What it’s like to die in exile…

– Like Ovid

Like Ovid I will die in exile
and no one will know why,
obvious rumors will fly
getting his due, they’ll smile
in assured ways their lie
comforting thoughts supply
and enjoy my sour cry
from my joyless isle
knowing justice will supply
but I won’t know why
emperors once prized
but were just as spry
in sending me here to die.

What I feared about the year 2000…

In the Year Two-Thousand

When I grow up I will be old,
but little else will be different,
I remember dreaming at night,
like running will still be easy
but maybe I won’t want to
run as much as I do now,
I don’t remember thinking
about choices or school,
having more or less money,
hair loss, getting fat, or sex;
and everyone would still be
alive but they wouldn’t and
I didn’t realize it back then,
they’d be sunny summer days
with baseball games and
watermelon but no mosquitoes
and bees would stay near the
flowers and leave me alone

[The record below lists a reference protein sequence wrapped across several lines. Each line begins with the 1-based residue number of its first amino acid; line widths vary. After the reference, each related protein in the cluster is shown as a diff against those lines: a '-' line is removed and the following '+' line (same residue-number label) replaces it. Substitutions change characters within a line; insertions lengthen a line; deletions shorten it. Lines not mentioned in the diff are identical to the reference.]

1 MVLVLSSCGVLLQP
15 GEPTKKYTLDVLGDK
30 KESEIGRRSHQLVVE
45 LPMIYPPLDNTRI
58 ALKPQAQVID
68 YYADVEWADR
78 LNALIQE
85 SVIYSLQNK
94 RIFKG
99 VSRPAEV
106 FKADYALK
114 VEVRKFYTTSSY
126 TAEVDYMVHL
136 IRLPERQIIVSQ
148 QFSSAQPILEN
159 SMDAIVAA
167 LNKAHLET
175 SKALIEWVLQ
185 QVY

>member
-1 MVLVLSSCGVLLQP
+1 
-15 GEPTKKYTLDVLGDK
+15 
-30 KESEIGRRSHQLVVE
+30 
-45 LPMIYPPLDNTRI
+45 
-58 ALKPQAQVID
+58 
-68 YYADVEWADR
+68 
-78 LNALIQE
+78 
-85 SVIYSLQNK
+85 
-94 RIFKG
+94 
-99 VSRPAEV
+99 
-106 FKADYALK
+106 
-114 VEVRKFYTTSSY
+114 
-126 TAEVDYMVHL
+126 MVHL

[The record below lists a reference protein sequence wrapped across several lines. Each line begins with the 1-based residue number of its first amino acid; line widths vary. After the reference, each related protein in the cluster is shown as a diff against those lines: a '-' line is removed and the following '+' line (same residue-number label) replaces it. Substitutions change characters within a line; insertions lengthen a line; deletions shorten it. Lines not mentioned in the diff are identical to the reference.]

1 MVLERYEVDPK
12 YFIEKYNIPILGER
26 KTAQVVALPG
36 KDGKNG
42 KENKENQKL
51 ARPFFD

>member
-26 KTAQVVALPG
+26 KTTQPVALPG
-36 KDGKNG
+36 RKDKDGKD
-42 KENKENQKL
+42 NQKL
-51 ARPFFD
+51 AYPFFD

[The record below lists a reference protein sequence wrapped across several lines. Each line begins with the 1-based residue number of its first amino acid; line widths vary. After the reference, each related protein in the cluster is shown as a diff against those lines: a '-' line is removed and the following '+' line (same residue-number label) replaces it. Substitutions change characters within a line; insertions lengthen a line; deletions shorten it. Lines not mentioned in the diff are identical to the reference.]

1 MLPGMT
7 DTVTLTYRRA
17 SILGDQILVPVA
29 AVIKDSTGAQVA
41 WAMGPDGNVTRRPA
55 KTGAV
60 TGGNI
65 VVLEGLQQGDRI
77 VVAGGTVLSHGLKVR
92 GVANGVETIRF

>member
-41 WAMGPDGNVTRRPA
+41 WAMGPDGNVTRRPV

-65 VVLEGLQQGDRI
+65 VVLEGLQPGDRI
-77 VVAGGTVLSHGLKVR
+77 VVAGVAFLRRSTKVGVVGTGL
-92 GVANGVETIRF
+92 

while I ate hot dogs and
salty potato chips, and drink
fruit punch like it was beer,
and far off into the future
it might be scary to be me
like the year two thousand
when I’d be forty years old
if I ever lived that long.

What it’s like to fill a hole…

Into the Abyss

Once upon a time they were called a road crew
but I have no idea what they’re called these days,
six men, leaning on shovels looking into their hole,
while another’s at work therein pounding or digging
and it is hard to tell who’s in charge in this circle
or maybe they’re all in charge or need to be today
while that one poor man does whatever it is he does
down in that hole which will soon be filled again.

Is your name written in the book of life…

– Book of Life –

This is a room in which all of life fits,
and therein are many books and just one;
you see soaring arches of stone shaped and
draped in heavy, old wood, dark with age
from the Garden of Eden but yet untouched,
with all of everything bound and shelved,
rows and rows in some divine order
not worth arguing over, only to enjoy,
with spaces for reading, seats at tables,
paper but only pencils for taking notes as
shafts of light cross every view and dust dances
in the show of rhythmed, unhurried air,
in perfect quiet with only small sounds heard,
like a page turning with tender respect,
sighs of satisfaction or stifled laughs
followed by childlike pleas that it be read again,
but in the shadowy recess of a cold corner,
before a skewed chair left untidy
sits an open tome, heavy and solemn,
resting readerless with tear-stained pages,
and it’s title is the Book of Life.